In his Academy Award-nominated 1960 drama, "Inherit the Wind," director Stanley Kramer offered a fictionalized depiction of the famed Scopes "monkey" trial of 1925, in which Tennessee high school instructor John Scopes was tried for violating the state's Butler Act, a law prohibiting the teaching of evolution.
Fifty years after its initial release, with activists on the political right and left still bitterly divided over social issues, the film remains sharply relevant, something the Malibu Film Society hopes to underscore with a special anniversary screening and panel discussion Sunday.
"If you ever listen to the Christian stations on the radio, they are still upset over this film," said Karen Kramer, the director's widow, who will participate in the discussion, along with her daughter Kat Kramer and Eugenie C. Scott of the National Center for Science Education, the only national organization that defends the teaching of evolution in schools.
"I finally called them one day and said, 'It is not about the Scopes trial. It's about freedom of thought, freedom of speech. It is the 1st Amendment.' "
In fact, both the movie and the 1955 Broadway play on which it was based were responding to the blacklists of the McCarthy era. "In the 1950s, everybody realized that," said Edward J. Larson, a Pepperdine University professor who won a Pulitzer Prize for his book on the Scopes trial, "Summer for the Gods," and also is set to appear on the panel Sunday. "What happens was they set up the Creationists as strawmen for McCarthy and they didn't think there were any Creationists left. But the strawmen outlived the McCarthyites."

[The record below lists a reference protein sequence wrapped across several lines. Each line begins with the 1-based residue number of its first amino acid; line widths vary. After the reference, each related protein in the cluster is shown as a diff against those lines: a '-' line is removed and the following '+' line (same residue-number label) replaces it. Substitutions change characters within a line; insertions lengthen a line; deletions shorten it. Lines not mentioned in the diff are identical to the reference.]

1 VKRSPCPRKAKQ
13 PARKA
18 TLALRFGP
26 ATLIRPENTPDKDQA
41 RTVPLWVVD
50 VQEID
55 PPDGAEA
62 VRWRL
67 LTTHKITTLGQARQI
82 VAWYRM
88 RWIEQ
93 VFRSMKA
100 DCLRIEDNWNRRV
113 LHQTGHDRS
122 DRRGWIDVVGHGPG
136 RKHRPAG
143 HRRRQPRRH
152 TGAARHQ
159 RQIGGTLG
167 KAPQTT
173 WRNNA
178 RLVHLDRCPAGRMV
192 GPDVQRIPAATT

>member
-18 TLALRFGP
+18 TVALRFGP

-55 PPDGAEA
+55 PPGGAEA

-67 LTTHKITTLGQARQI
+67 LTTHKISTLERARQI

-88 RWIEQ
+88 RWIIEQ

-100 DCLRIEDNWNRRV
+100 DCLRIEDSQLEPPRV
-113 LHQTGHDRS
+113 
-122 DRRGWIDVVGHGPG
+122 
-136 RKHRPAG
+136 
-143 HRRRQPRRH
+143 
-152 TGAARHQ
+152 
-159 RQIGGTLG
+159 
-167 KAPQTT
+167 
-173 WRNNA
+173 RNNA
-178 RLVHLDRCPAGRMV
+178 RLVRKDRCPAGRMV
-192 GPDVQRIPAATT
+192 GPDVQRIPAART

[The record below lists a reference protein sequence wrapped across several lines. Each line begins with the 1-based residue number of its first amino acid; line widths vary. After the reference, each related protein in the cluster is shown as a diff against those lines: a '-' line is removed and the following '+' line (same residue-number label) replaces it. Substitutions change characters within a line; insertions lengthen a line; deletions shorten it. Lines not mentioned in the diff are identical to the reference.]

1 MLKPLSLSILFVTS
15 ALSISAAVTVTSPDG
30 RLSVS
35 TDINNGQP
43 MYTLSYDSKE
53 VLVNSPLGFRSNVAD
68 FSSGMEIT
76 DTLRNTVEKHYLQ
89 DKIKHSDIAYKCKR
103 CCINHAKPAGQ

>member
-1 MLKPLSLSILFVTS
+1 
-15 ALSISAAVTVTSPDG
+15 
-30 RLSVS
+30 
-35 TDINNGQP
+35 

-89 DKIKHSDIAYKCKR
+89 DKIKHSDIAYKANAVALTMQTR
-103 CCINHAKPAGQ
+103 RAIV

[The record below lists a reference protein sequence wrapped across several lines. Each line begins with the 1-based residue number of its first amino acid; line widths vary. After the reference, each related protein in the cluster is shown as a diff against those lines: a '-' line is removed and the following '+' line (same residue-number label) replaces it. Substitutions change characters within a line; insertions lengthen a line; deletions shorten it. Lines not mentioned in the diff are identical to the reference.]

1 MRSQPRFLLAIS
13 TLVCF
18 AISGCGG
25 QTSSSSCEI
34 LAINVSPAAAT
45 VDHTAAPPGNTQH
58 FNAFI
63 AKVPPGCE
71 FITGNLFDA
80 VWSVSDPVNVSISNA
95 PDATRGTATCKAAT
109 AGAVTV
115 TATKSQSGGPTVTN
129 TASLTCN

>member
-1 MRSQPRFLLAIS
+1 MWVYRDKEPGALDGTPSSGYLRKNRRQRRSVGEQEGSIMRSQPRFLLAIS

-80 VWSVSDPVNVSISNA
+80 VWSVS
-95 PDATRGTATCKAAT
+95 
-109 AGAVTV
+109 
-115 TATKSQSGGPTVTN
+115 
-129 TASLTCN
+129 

It was the allusions to McCarthyism that initially attracted Stanley Kramer to the project, Karen Kramer said. He wanted to "take another shot at the blacklist and hire the same writers he hired for 'The Defiant Ones,' Harold Jacob Smith and Nedrick Young." (Young was a blacklisted screenwriter who used the pen name Nathan E. Douglas.)
Scott is careful to point out that "Inherit the Wind" is not 100% historically accurate; it's a work of fiction that takes liberties but still has plenty to say about the real-world events that served as its inspiration.
"I always tell people, 'Don't look at it as a movie reporting on the Scopes trial,' " she said. "It does capture a very important mood that reflects the anti-evolution movement, [which contends that] evolution is not biblical, so it should be opposed. That theme is particularly strong in the movie and is central to the Creationist message today: Evolution leads to evil, and evolution means that you can't believe in God and you have no moral rudder."
In her view, Scott said the film remains compelling "because it's a great story. It engages your interest and deals with serious issues. The Scopes character ... he does what is right."
Where: Malibu Jewish Center and Synagogue, 24855 Pacific Coast Highway, Malibu
When: 7 p.m. Sunday
Price: $15 in advance; $20 at the door
Info: www.malibufilm society.org